Fri Dec 8, 2017, 04:18 PM

1. We are ruled by an oligarchy, rule by the elite. We should consider civil disobedience at some

point.

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Response to Irish_Dem (Reply #1)

Fri Dec 8, 2017, 10:59 PM

3. We totally should. I can't push this book enough.

Trump's not a dictator, not yet anyway, but it has all the things of a regime that we can apply to our joke of a government.

http://www.aeinstein.org/wp-content/uploads/2013/09/FDTD.pdf

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Response to Irish_Dem (Reply #1)

Sat Dec 9, 2017, 07:21 AM

6. VOTING is a form of civil disobedience and revolt.

Always.

Maybe we shouldn't rush to surrender democracy just because it's not skating along smoothly? Sure, we're weakened by having it so good, never knowing true political adversity, but we need to look inside ourselves and hopefully find capacity for commitment and guts.

Because this whiny abandonment of democracy is every bit as much of a problem as the right's passionate intensity.

Yeats saw it.

Turning and turning in the widening gyre
The falcon cannot hear the falconer;
Things fall apart; the centre cannot hold;
Mere anarchy is loosed upon the world,
The blood-dimmed tide is loosed, and everywhere
The ceremony of innocence is drowned;
The best lack all conviction, while the worst
Are full of passionate intensity.


The "best" of his day were also clearly very far from their own best.





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Response to Hortensis (Reply #6)

Sat Dec 9, 2017, 10:31 AM

8. Just a single form of civil disobedience and revolt

We do need more than "Let's resist by ruminating how bad everything is, ride out this storm for a year, fill out the appropriate paperwork, and then maybe... just maybe we will politically overpower the people who think Sandy Hook was staged... if we get the right amount of votes... in the states where the votes matter... and where there is no voter suppression..."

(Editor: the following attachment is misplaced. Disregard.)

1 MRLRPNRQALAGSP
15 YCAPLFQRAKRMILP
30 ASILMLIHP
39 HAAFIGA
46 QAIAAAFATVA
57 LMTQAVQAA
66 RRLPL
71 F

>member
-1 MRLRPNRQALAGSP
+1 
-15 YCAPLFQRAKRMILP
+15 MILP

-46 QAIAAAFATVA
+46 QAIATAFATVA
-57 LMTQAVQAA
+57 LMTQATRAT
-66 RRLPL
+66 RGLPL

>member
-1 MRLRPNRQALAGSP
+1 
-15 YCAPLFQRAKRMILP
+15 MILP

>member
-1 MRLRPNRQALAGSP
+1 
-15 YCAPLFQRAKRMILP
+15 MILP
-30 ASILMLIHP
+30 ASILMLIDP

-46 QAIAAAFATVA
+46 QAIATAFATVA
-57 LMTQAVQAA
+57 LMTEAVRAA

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Response to ck4829 (Reply #8)

Sat Dec 9, 2017, 10:41 AM

9. Lol. Well, if you weigh in from prison we'll know

this isn't just frustrated hot air and that your expressed contempt for the processes and continuation of democracy is real.

Itm, I'll point out what President Obama has said in different words, that democracy is something you either have or you don't. You can't set it aside when you feel like it and then resume when it suits. It's gone.

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Response to ck4829 (Original post)

Fri Dec 8, 2017, 04:33 PM

2. Good post but you need to include that other concept

power because it is the power of the wealthy over the greedy politicians that is undermining all institutions. Truth be told my favorite American Political Scientist Michael Parenti has demonstrated that American democracy is Democracy for the Few.

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Response to malaise (Reply #2)

Fri Dec 8, 2017, 11:02 PM

4. Reading about him now

Makes a lot of sense. Power can be removed, just like legitimacy. All we need to do is find out how to do it and apply it.

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Response to ck4829 (Reply #4)

Sat Dec 9, 2017, 06:49 AM

5. He has some great videos as well but Democracy for the Few is

available for free - I think up to the 9th edition. I fell in love with his work during my undergraduate days - it was considered oh so radical then.

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Response to ck4829 (Original post)

Sat Dec 9, 2017, 07:24 AM

7. I wonder what Al Frankin would think about this book?